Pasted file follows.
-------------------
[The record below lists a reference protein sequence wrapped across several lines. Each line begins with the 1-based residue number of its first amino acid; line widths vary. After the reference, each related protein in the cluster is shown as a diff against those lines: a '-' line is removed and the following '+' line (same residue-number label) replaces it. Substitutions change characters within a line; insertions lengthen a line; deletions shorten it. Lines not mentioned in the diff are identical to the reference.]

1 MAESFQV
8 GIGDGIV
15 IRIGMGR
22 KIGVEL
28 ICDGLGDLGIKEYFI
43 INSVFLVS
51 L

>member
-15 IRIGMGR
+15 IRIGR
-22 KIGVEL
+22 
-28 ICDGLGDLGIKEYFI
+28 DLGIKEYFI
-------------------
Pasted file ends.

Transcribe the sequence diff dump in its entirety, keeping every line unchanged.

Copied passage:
[The record below lists a reference protein sequence wrapped across several lines. Each line begins with the 1-based residue number of its first amino acid; line widths vary. After the reference, each related protein in the cluster is shown as a diff against those lines: a '-' line is removed and the following '+' line (same residue-number label) replaces it. Substitutions change characters within a line; insertions lengthen a line; deletions shorten it. Lines not mentioned in the diff are identical to the reference.]

1 MAESFQV
8 GIGDGIV
15 IRIGMGR
22 KIGVEL
28 ICDGLGDLGIKEYFI
43 INSVFLVS
51 L

>member
-15 IRIGMGR
+15 IRIGR
-22 KIGVEL
+22 
-28 ICDGLGDLGIKEYFI
+28 DLGIKEYFI